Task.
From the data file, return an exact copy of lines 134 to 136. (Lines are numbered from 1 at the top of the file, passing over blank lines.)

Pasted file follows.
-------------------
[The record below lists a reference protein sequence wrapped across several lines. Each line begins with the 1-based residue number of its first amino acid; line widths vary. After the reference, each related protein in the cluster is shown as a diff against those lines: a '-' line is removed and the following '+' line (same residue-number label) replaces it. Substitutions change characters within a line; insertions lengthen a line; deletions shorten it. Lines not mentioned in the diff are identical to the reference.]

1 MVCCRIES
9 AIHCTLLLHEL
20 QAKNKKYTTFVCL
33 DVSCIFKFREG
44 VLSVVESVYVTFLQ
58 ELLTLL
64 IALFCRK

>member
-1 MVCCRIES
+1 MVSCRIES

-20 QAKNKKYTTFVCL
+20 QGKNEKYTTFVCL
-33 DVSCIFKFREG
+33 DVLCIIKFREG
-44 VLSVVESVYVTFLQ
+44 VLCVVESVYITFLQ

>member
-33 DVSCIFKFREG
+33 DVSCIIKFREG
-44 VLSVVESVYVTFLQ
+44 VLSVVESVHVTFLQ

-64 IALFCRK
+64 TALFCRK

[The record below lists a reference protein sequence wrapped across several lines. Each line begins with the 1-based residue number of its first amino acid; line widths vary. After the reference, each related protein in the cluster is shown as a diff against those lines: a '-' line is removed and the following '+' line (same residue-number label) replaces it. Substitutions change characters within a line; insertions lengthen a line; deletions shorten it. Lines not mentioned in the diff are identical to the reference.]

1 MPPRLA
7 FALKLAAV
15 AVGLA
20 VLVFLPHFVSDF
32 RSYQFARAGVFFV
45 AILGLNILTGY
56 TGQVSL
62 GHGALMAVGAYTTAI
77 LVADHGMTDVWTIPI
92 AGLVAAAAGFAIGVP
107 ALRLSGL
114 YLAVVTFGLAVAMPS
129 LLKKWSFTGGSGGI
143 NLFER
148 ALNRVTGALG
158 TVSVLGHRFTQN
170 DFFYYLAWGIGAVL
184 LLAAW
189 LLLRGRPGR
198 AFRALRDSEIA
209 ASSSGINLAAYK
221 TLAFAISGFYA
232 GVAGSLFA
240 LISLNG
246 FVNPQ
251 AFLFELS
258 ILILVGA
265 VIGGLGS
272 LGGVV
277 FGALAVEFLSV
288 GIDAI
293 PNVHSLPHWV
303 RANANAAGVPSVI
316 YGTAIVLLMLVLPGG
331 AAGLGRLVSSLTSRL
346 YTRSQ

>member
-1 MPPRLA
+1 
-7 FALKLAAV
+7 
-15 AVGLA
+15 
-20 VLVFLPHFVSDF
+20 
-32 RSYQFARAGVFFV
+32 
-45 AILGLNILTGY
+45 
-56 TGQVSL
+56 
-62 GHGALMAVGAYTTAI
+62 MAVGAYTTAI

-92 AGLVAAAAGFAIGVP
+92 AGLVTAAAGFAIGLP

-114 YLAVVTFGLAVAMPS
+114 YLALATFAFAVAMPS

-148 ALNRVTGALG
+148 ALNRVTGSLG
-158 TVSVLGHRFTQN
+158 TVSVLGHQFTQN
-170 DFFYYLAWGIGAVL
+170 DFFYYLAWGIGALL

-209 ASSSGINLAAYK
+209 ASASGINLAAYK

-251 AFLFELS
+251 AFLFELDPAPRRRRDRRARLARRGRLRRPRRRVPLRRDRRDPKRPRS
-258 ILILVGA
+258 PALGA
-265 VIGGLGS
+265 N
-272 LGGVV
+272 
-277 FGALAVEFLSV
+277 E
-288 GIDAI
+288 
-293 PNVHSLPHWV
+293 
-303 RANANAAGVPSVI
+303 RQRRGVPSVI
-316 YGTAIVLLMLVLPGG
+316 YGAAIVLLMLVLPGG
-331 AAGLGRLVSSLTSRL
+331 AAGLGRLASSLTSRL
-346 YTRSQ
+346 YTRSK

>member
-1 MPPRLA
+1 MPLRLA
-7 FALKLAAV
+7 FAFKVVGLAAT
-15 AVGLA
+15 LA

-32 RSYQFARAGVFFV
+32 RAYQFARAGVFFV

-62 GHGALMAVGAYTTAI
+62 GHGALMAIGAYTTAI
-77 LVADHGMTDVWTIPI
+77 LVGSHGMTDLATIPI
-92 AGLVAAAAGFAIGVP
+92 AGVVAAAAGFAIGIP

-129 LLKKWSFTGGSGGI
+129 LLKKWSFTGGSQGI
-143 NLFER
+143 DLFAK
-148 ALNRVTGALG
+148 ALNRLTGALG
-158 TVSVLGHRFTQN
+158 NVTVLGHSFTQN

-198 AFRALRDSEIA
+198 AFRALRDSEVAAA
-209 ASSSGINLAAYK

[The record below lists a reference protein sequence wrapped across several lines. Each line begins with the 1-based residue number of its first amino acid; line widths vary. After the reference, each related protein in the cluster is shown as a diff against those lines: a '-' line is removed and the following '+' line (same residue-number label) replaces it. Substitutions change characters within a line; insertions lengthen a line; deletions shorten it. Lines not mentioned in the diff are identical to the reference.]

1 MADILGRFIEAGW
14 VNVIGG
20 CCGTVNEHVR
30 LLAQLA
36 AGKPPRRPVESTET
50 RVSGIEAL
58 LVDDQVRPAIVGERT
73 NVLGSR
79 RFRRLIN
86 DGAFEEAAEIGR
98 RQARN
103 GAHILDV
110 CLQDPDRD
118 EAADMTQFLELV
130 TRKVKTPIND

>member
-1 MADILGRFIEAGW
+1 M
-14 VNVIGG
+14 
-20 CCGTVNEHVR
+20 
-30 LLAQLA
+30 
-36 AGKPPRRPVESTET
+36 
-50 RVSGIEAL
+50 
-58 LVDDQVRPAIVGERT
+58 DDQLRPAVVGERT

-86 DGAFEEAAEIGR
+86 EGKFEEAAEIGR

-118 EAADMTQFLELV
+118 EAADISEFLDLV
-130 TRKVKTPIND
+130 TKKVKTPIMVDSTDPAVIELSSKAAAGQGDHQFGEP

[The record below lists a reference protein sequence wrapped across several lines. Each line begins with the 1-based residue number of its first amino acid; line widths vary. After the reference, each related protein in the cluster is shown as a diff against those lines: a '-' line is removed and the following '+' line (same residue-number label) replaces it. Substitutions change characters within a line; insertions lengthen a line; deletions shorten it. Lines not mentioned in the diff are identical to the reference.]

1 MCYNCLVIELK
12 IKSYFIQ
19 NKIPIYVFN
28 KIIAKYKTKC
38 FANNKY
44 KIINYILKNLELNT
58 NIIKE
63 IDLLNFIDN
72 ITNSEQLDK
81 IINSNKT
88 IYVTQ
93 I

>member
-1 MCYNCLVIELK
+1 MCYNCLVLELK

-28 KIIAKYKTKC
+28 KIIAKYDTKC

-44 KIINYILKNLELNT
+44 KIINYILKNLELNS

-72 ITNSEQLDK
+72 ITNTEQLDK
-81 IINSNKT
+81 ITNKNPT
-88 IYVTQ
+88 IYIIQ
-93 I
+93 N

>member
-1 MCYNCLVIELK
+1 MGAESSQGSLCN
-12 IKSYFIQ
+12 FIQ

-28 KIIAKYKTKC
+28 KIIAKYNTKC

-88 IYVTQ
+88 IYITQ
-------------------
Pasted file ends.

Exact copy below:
-158 TVSVLGHRFTQN
+158 NVTVLGHSFTQN

-198 AFRALRDSEIA